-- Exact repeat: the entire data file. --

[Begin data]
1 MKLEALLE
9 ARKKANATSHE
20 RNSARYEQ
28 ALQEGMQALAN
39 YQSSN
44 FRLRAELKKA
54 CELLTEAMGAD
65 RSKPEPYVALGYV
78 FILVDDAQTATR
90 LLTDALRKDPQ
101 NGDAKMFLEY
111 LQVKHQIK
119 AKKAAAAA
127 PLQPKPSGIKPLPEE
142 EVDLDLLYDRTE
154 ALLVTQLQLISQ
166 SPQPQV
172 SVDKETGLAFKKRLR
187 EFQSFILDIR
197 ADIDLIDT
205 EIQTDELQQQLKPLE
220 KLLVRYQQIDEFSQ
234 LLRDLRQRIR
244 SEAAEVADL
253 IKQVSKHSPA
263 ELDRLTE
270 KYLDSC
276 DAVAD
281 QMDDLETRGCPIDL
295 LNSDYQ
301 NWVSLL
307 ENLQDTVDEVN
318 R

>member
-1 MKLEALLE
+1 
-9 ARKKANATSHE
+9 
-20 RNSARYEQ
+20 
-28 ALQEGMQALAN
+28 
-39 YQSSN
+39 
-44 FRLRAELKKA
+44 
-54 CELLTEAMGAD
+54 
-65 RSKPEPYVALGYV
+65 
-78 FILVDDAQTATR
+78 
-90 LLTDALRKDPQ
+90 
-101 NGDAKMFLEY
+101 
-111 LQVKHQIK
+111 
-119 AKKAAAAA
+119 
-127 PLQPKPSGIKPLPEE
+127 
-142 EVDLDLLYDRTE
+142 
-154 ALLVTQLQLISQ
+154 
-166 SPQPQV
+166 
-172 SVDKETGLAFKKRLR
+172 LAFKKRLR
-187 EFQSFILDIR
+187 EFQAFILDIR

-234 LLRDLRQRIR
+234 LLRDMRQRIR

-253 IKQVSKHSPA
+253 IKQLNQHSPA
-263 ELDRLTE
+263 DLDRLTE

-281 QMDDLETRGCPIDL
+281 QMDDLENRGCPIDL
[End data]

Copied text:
1 MKLEALLE
9 ARKKANATSHE
20 RNSARYEQ
28 ALQEGMQALAN
39 YQSSN
44 FRLRAELKKA
54 CELLTEAMGAD
65 RSKPEPYVALGYV
78 FILVDDAQTATR
90 LLTDALRKDPQ
101 NGDAKMFLEY
111 LQVKHQIK
119 AKKAAAAA
127 PLQPKPSGIKPLPEE
142 EVDLDLLYDRTE
154 ALLVTQLQLISQ
166 SPQPQV
172 SVDKETGLAFKKRLR
187 EFQSFILDIR
197 ADIDLIDT
205 EIQTDELQQQLKPLE
220 KLLVRYQQIDEFSQ
234 LLRDLRQRIR
244 SEAAEVADL
253 IKQVSKHSPA
263 ELDRLTE
270 KYLDSC
276 DAVAD
281 QMDDLETRGCPIDL
295 LNSDYQ
301 NWVSLL
307 ENLQDTVDEVN
318 R

>member
-1 MKLEALLE
+1 
-9 ARKKANATSHE
+9 
-20 RNSARYEQ
+20 
-28 ALQEGMQALAN
+28 
-39 YQSSN
+39 
-44 FRLRAELKKA
+44 
-54 CELLTEAMGAD
+54 
-65 RSKPEPYVALGYV
+65 
-78 FILVDDAQTATR
+78 
-90 LLTDALRKDPQ
+90 
-101 NGDAKMFLEY
+101 
-111 LQVKHQIK
+111 
-119 AKKAAAAA
+119 
-127 PLQPKPSGIKPLPEE
+127 
-142 EVDLDLLYDRTE
+142 
-154 ALLVTQLQLISQ
+154 
-166 SPQPQV
+166 
-172 SVDKETGLAFKKRLR
+172 LAFKKRLR
-187 EFQSFILDIR
+187 EFQAFILDIR

-234 LLRDLRQRIR
+234 LLRDMRQRIR

-253 IKQVSKHSPA
+253 IKQLNQHSPA
-263 ELDRLTE
+263 DLDRLTE

-281 QMDDLETRGCPIDL
+281 QMDDLENRGCPIDL